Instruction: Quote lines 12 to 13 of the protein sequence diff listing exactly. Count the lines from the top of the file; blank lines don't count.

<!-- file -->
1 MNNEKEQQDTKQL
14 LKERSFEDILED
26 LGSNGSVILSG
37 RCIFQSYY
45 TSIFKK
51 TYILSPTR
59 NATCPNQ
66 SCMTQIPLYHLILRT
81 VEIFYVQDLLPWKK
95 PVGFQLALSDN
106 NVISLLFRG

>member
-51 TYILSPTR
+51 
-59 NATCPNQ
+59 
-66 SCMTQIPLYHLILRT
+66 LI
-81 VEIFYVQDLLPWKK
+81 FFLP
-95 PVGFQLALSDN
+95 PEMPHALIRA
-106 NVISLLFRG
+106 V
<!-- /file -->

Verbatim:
>member
-51 TYILSPTR